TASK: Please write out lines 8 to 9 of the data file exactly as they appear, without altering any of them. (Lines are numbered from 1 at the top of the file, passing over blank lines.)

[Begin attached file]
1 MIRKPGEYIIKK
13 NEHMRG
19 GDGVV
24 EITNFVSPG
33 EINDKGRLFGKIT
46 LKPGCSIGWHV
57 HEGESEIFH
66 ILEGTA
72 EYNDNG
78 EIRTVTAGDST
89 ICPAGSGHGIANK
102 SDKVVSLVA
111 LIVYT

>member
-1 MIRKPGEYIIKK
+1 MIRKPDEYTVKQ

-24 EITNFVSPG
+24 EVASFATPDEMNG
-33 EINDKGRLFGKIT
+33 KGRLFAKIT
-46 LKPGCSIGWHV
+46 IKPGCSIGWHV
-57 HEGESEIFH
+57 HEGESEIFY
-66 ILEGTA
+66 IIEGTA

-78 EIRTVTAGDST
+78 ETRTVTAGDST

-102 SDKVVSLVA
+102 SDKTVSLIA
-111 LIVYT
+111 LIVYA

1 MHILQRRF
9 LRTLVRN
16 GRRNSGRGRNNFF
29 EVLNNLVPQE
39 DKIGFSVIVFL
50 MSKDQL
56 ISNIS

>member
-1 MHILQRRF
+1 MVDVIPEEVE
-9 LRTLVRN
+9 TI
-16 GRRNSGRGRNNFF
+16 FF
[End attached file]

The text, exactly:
66 ILEGTA
72 EYNDNG